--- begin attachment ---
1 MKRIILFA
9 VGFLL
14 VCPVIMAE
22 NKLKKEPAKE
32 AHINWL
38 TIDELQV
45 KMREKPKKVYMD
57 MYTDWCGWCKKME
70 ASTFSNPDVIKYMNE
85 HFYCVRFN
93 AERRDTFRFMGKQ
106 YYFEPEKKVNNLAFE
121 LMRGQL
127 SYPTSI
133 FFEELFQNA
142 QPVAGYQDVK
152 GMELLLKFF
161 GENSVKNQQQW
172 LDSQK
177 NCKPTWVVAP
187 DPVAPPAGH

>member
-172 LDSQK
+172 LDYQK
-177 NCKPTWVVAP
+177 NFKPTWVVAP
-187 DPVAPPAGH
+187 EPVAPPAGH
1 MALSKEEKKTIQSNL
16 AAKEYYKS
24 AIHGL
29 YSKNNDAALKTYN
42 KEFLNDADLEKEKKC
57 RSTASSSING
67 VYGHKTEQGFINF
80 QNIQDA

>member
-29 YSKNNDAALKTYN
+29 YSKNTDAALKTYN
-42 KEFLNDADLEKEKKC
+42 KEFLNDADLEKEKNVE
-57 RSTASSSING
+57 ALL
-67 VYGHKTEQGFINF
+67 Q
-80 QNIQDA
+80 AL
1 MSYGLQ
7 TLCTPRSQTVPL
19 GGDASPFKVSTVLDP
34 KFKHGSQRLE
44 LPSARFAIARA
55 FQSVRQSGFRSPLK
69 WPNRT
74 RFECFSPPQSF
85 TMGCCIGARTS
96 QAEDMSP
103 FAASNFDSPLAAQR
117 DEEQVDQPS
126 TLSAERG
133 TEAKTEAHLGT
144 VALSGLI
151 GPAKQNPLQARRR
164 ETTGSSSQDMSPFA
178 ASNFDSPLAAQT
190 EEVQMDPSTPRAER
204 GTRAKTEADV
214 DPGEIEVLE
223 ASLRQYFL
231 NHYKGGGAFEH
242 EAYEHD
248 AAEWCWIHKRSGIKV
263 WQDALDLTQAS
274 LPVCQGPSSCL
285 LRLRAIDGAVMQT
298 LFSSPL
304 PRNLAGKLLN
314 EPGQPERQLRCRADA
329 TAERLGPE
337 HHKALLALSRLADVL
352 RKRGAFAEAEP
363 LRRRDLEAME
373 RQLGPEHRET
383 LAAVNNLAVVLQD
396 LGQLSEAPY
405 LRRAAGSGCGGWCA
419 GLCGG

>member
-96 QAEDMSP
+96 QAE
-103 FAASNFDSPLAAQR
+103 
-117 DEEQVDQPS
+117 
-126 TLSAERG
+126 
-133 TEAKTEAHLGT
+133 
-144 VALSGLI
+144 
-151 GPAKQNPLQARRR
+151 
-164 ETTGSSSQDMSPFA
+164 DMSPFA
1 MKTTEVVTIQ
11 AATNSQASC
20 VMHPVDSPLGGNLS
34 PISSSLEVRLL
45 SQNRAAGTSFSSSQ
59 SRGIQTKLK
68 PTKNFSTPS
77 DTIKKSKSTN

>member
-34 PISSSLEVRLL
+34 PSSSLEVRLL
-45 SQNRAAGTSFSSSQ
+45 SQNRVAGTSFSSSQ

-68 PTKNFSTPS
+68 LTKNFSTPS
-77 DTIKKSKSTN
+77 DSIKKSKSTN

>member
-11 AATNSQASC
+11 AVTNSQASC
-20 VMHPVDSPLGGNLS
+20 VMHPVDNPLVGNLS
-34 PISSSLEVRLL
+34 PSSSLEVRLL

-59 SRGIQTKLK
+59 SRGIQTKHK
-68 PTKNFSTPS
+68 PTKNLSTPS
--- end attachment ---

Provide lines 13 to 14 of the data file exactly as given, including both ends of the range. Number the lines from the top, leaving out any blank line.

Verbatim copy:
121 LMRGQL
127 SYPTSI